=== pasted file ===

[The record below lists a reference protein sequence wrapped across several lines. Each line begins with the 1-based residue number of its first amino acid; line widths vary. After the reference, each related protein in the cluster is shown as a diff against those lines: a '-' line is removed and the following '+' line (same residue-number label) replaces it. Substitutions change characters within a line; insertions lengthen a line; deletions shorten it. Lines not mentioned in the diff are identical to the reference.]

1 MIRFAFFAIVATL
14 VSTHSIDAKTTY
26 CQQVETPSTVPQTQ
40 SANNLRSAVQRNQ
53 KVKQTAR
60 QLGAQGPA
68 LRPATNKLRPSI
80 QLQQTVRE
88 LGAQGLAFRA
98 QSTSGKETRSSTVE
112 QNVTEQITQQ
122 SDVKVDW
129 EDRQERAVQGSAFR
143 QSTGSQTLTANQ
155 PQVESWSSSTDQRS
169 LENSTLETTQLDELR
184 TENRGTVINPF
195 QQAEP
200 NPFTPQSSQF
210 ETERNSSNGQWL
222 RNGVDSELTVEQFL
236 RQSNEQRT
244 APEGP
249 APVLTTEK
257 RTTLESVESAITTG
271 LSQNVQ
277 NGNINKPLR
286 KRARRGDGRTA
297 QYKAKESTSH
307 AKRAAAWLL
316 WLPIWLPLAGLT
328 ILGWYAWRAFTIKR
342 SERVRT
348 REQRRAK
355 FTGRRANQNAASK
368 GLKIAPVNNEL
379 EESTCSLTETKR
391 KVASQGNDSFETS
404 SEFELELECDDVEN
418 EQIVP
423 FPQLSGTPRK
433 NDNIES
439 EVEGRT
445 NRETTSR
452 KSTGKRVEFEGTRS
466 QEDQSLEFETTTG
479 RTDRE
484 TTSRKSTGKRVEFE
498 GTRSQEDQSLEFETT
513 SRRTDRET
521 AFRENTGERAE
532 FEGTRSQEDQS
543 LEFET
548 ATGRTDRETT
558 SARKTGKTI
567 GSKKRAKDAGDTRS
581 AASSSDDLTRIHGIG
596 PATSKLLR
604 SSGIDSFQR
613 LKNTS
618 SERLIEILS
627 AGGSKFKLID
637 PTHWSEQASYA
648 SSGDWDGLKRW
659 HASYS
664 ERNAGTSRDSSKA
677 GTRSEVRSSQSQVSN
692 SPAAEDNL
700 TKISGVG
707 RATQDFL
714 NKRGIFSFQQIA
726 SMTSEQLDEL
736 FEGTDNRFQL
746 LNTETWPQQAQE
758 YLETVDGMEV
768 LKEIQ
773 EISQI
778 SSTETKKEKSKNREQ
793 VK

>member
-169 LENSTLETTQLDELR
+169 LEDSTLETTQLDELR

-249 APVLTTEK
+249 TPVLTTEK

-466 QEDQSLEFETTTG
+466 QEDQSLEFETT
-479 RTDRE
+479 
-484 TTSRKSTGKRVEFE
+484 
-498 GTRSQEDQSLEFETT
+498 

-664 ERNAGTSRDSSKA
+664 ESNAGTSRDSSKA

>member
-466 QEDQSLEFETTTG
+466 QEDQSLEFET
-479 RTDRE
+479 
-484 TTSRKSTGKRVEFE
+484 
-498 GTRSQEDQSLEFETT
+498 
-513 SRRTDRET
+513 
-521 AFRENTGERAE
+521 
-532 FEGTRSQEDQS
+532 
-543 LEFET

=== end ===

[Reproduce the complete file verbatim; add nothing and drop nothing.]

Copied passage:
[The record below lists a reference protein sequence wrapped across several lines. Each line begins with the 1-based residue number of its first amino acid; line widths vary. After the reference, each related protein in the cluster is shown as a diff against those lines: a '-' line is removed and the following '+' line (same residue-number label) replaces it. Substitutions change characters within a line; insertions lengthen a line; deletions shorten it. Lines not mentioned in the diff are identical to the reference.]

1 MIRFAFFAIVATL
14 VSTHSIDAKTTY
26 CQQVETPSTVPQTQ
40 SANNLRSAVQRNQ
53 KVKQTAR
60 QLGAQGPA
68 LRPATNKLRPSI
80 QLQQTVRE
88 LGAQGLAFRA
98 QSTSGKETRSSTVE
112 QNVTEQITQQ
122 SDVKVDW
129 EDRQERAVQGSAFR
143 QSTGSQTLTANQ
155 PQVESWSSSTDQRS
169 LENSTLETTQLDELR
184 TENRGTVINPF
195 QQAEP
200 NPFTPQSSQF
210 ETERNSSNGQWL
222 RNGVDSELTVEQFL
236 RQSNEQRT
244 APEGP
249 APVLTTEK
257 RTTLESVESAITTG
271 LSQNVQ
277 NGNINKPLR
286 KRARRGDGRTA
297 QYKAKESTSH
307 AKRAAAWLL
316 WLPIWLPLAGLT
328 ILGWYAWRAFTIKR
342 SERVRT
348 REQRRAK
355 FTGRRANQNAASK
368 GLKIAPVNNEL
379 EESTCSLTETKR
391 KVASQGNDSFETS
404 SEFELELECDDVEN
418 EQIVP
423 FPQLSGTPRK
433 NDNIES
439 EVEGRT
445 NRETTSR
452 KSTGKRVEFEGTRS
466 QEDQSLEFETTTG
479 RTDRE
484 TTSRKSTGKRVEFE
498 GTRSQEDQSLEFETT
513 SRRTDRET
521 AFRENTGERAE
532 FEGTRSQEDQS
543 LEFET
548 ATGRTDRETT
558 SARKTGKTI
567 GSKKRAKDAGDTRS
581 AASSSDDLTRIHGIG
596 PATSKLLR
604 SSGIDSFQR
613 LKNTS
618 SERLIEILS
627 AGGSKFKLID
637 PTHWSEQASYA
648 SSGDWDGLKRW
659 HASYS
664 ERNAGTSRDSSKA
677 GTRSEVRSSQSQVSN
692 SPAAEDNL
700 TKISGVG
707 RATQDFL
714 NKRGIFSFQQIA
726 SMTSEQLDEL
736 FEGTDNRFQL
746 LNTETWPQQAQE
758 YLETVDGMEV
768 LKEIQ
773 EISQI
778 SSTETKKEKSKNREQ
793 VK

>member
-169 LENSTLETTQLDELR
+169 LEDSTLETTQLDELR

-249 APVLTTEK
+249 TPVLTTEK

-466 QEDQSLEFETTTG
+466 QEDQSLEFETT
-479 RTDRE
+479 
-484 TTSRKSTGKRVEFE
+484 
-498 GTRSQEDQSLEFETT
+498 

-664 ERNAGTSRDSSKA
+664 ESNAGTSRDSSKA

>member
-466 QEDQSLEFETTTG
+466 QEDQSLEFET
-479 RTDRE
+479 
-484 TTSRKSTGKRVEFE
+484 
-498 GTRSQEDQSLEFETT
+498 
-513 SRRTDRET
+513 
-521 AFRENTGERAE
+521 
-532 FEGTRSQEDQS
+532 
-543 LEFET